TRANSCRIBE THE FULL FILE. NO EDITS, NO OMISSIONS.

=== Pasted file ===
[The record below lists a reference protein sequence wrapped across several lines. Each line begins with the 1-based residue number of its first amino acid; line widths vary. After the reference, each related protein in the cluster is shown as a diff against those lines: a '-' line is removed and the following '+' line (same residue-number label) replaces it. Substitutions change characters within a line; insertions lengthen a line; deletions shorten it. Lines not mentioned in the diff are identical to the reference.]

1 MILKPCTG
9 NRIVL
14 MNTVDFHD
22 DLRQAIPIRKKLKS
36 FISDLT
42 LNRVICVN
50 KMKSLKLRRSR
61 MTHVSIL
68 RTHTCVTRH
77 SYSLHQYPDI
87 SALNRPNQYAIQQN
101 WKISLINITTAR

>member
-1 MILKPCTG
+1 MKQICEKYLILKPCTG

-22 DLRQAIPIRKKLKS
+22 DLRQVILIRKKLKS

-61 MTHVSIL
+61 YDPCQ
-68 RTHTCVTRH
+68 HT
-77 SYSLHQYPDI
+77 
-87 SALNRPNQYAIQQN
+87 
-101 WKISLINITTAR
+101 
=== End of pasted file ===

[The record below lists a reference protein sequence wrapped across several lines. Each line begins with the 1-based residue number of its first amino acid; line widths vary. After the reference, each related protein in the cluster is shown as a diff against those lines: a '-' line is removed and the following '+' line (same residue-number label) replaces it. Substitutions change characters within a line; insertions lengthen a line; deletions shorten it. Lines not mentioned in the diff are identical to the reference.]

1 MILKPCTG
9 NRIVL
14 MNTVDFHD
22 DLRQAIPIRKKLKS
36 FISDLT
42 LNRVICVN
50 KMKSLKLRRSR
61 MTHVSIL
68 RTHTCVTRH
77 SYSLHQYPDI
87 SALNRPNQYAIQQN
101 WKISLINITTAR

>member
-1 MILKPCTG
+1 MKQICEKYLILKPCTG

-22 DLRQAIPIRKKLKS
+22 DLRQVILIRKKLKS

-61 MTHVSIL
+61 YDPCQ
-68 RTHTCVTRH
+68 HT
-77 SYSLHQYPDI
+77 
-87 SALNRPNQYAIQQN
+87 
-101 WKISLINITTAR
+101 